Rutgers University
  • Life on a Research Vessel

    Posted on November 26th, 2021 Oscar Schofield No comments

    Life on the research vessel Nathaniel B. Palmer, or the NBP for short, is fun and exciting! My daily routine changes every day and will change a lot once we start to sample for 24 hours a day, but for now here is what I do. I wake up on the top bunk of a bunk bed, climb down and pick out some work clothes to wear. I go downstairs to the galley, where there is a ton of delicious buffet-style food available. I usually sleep through breakfast, but a good example of a meal is what I had for lunch today. I had curried veggies and rice, hummus and cucumbers from the salad bar, and an orange. There are tons of options for everyone and lots of yummy desserts and snacks available all day!


    Afterwards, I head to my lab to start preparing for the constant CTD sampling. This could be anything from organizing and setting up our lab to cleaning equipment to calibrating machines. We also had to spend time tying down all our equipment and placing grip mats under things that could slide because it was a rocky ride here!


    To get from Chile to Antarctica we had to cross the Drake Passage, which is a notoriously rough channel where two seas meet. After lab work, if I have spare time (which I almost always do at this stage of our trip), I head to the third-floor conference room or another quiet room to do some schoolwork. I’m currently balancing five college classes along with working here, which is time consuming but manageable. There’s enough Wi-Fi for all of us, and there’s even enough to make phone calls home! If I’m feeling adventurous and the technicians give us the clear, I can go outside to view the seas from the back deck or on one of the upper-level decks. The captain also lets you watch the front of the ship from the bridge, the control room, which is great for bird and whale watching!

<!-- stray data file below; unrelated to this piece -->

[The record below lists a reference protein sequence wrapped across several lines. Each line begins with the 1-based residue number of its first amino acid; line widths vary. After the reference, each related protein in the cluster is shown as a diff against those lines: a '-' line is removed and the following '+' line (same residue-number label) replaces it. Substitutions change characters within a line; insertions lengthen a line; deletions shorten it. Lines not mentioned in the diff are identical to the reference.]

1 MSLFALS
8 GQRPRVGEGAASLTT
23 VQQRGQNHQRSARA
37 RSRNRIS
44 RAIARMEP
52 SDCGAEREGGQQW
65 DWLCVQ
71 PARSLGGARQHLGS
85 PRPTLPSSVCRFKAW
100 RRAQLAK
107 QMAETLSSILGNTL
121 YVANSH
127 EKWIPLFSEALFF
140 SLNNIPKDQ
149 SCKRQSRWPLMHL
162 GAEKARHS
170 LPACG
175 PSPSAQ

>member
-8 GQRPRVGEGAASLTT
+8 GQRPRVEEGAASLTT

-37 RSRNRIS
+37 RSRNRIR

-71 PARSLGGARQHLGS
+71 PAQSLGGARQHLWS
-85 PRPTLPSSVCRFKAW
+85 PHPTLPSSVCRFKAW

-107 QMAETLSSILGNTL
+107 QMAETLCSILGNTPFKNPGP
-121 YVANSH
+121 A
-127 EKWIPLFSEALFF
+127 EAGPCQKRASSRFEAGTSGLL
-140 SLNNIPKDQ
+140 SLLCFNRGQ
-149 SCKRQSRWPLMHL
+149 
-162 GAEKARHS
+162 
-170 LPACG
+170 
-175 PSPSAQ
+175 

The NBP has a nice gym for the few times I feel like working out and there’s even a sauna. At night, I can head to the second-floor lounge (equipped with super comfy chairs) to pick from one of the 3,000+ movies or games that are available.

    Life on the NBP is more relaxed now, but soon it will become hectic with the 24/7 sampling. For now, I’ll enjoy this!


  • Early Season at Palmer

    Posted on January 7th, 2019 Marie Zahn No comments

    2018 Spring Phytoplankton Bloom!

    After 30 hours of travel from the US to Punta Arenas, Chile, and then a four-day transit on R/V Laurence M. Gould across the Drake Passage, Marie Zahn and Anna Bashkirova representing the Schofield team arrived on October 6th, 2018 to Palmer Station.

    Marie Zahn (left) and Anna Bashkirova (right) aboard RHIB Hadar.

    Typically foul weather conditions inhibit early season sampling, but this year’s open water and manageable winds allowed us to completely capture the first spring phytoplankton bloom, peaking around November 19th.

    Wind speed decreased after the first week of November and sea ice retreated, allowing sufficient sunlight and water column stratification for a bloom. Stratification was especially pronounced November 15-19 and best observable in salinity and density values from CTD profiles collected at two locations: Stations B (nearshore) and E (offshore). This was accompanied by a steady rise in fluorescence, primary production, and chlorophyll concentrations, all three reaching a peak on November 19th. Strong winds beginning November 18th soon mixed the water column, quenching the bloom.